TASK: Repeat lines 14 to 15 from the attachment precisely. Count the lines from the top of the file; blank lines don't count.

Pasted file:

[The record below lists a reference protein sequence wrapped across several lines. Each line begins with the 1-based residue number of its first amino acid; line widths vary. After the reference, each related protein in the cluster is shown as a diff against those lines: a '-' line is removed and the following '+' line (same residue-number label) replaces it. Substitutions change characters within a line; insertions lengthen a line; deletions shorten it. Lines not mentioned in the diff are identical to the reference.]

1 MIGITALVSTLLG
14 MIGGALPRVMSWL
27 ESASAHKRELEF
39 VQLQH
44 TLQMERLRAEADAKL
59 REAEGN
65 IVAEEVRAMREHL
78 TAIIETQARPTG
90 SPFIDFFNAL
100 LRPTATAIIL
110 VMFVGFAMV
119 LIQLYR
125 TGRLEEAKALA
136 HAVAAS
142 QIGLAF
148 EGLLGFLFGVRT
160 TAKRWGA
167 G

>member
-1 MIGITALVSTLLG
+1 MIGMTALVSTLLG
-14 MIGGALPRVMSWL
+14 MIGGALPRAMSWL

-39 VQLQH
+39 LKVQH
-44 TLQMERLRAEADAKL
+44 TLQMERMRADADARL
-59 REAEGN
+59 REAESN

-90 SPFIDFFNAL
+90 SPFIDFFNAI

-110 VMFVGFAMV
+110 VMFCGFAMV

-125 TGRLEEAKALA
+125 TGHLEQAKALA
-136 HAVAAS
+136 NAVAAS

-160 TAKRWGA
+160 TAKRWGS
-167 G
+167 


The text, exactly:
125 TGRLEEAKALA
136 HAVAAS